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Antioxid Redox Signal. 2015 Nov 10;23(14):1076-91. doi: 10.1089/ars.2015.6329. Epub 2015 Nov 5.

Folic Acid Promotes Recycling of Tetrahydrobiopterin and Protects Against Hypoxia-Induced Pulmonary Hypertension by Recoupling Endothelial Nitric Oxide Synthase.

Author information

1
1 Experimental and Molecular Pediatric Cardiology, German Heart Center Munich at the Technical University Munich , Munich, Germany .
2
2 DZHK (German Centre for Cardiovascular Research) , Partner Site Munich Heart Alliance, Munich, Germany .

Abstract

AIMS:

Nitric oxide (NO) derived from endothelial NO synthase (eNOS) has been implicated in the adaptive response to hypoxia. An imbalance between 5,6,7,8-tetrahydrobiopterin (BH4) and 7,8-dihydrobiopterin (BH2) can result in eNOS uncoupling and the generation of superoxide instead of NO. Dihydrofolate reductase (DHFR) can recycle BH2 to BH4, leading to eNOS recoupling. However, the role of DHFR and eNOS recoupling in the response to hypoxia is not well understood. We hypothesized that increasing the capacity to recycle BH4 from BH2 would improve NO bioavailability as well as pulmonary vascular remodeling (PVR) and right ventricular hypertrophy (RVH) as indicators of pulmonary hypertension (PH) under hypoxic conditions.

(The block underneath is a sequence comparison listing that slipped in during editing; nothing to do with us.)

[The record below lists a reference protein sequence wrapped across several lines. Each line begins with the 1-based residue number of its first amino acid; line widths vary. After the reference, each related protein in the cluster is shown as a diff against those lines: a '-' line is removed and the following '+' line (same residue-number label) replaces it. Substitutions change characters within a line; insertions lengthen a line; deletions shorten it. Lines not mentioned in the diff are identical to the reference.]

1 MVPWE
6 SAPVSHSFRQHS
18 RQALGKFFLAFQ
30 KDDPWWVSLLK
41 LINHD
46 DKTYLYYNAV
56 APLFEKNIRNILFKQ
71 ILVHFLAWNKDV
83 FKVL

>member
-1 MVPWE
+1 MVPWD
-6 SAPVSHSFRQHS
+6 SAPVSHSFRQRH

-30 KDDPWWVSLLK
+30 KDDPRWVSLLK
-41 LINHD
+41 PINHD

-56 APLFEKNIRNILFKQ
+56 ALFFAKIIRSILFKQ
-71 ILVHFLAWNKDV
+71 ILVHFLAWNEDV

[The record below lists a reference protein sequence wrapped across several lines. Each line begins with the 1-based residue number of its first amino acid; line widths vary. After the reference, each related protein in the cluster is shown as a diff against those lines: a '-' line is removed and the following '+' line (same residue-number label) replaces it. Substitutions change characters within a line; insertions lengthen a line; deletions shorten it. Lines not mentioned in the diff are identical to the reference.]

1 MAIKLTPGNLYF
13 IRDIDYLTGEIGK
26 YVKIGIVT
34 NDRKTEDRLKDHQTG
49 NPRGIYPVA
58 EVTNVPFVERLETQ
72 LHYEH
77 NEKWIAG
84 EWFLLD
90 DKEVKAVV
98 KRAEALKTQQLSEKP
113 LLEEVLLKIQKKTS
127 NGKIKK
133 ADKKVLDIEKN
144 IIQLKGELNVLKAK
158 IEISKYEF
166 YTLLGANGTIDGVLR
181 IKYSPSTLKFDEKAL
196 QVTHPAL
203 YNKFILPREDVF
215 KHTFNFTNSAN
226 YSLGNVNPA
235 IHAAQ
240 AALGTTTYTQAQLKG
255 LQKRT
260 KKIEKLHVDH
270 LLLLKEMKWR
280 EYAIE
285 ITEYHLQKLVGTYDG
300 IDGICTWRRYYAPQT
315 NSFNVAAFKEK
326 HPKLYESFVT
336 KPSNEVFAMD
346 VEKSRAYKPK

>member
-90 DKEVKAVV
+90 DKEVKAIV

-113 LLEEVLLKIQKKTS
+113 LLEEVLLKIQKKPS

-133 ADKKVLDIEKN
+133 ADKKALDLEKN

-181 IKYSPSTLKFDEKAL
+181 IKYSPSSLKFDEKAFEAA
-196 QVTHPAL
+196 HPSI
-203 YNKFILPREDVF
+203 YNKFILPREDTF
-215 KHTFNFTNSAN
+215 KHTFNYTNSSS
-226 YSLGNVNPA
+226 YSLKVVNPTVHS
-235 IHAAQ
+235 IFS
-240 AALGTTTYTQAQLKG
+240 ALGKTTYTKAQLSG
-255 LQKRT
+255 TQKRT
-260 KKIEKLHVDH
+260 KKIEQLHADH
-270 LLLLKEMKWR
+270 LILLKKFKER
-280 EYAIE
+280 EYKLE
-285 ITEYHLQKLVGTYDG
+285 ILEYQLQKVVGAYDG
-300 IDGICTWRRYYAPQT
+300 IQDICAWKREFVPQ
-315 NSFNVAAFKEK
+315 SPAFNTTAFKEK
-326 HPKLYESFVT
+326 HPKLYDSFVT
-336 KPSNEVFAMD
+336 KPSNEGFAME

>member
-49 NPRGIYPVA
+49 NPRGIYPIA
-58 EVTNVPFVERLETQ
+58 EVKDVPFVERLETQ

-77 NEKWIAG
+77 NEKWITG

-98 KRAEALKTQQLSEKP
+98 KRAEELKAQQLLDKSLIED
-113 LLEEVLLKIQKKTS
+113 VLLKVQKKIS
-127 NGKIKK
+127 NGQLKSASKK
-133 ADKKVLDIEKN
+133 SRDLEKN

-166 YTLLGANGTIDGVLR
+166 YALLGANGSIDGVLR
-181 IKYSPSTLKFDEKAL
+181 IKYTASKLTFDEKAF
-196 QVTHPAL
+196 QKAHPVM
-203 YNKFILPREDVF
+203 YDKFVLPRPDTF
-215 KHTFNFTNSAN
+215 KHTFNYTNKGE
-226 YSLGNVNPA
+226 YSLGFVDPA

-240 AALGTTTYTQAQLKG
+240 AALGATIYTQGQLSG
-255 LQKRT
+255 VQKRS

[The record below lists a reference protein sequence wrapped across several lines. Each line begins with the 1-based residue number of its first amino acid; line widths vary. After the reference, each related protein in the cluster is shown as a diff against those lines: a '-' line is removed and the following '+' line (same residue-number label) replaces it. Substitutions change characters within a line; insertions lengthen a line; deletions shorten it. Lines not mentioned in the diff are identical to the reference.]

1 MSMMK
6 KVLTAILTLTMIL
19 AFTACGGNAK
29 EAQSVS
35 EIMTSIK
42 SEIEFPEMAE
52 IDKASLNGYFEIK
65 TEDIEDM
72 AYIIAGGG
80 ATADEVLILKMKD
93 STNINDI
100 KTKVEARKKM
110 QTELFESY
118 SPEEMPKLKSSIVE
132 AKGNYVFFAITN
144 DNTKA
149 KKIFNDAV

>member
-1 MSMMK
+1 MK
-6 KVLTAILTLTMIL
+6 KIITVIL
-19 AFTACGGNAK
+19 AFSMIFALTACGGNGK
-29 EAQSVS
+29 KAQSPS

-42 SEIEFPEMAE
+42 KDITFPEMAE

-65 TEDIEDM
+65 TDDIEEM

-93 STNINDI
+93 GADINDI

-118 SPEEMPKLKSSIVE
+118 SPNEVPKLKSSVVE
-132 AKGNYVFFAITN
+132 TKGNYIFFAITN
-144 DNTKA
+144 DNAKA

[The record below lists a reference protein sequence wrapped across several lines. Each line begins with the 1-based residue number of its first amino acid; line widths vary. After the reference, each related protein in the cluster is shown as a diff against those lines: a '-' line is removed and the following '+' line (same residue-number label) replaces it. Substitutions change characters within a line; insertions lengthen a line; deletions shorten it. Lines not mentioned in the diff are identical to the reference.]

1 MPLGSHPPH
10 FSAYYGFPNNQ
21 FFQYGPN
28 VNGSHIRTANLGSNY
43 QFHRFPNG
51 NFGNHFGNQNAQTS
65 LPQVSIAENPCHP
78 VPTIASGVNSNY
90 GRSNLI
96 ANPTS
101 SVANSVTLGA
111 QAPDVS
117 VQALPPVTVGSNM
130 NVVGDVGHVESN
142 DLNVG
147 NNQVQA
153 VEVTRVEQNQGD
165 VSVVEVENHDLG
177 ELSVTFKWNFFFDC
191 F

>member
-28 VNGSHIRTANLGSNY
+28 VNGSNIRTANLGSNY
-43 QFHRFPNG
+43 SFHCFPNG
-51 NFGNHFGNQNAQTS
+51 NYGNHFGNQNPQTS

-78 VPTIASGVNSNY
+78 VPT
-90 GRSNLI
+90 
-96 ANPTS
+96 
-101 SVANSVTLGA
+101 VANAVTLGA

RESULTS:

In human pulmonary artery endothelial cells and murine pulmonary arteries exposed to hypoxia, eNOS was uncoupled as indicated by reduced superoxide production in the presence of the nitric oxide synthase inhibitor, L-(G)-nitro-L-arginine methyl ester (L-NAME). Concomitantly, NO levels, BH4 availability, and expression of DHFR were diminished under hypoxia. Application of folic acid (FA) restored DHFR levels, NO bioavailability, and BH4 levels under hypoxia. Importantly, FA prevented the development of hypoxia-induced PVR, right ventricular pressure increase, and RVH.

INNOVATION:

FA-induced upregulation of DHFR recouples eNOS under hypoxia by improving BH4 recycling, thus preventing hypoxia-induced PH.

CONCLUSION:

FA might serve as a novel therapeutic option combating PH.

PMID:
26414244
PMCID:
PMC4657514
DOI:
10.1089/ars.2015.6329
[Indexed for MEDLINE]
Free PMC Article

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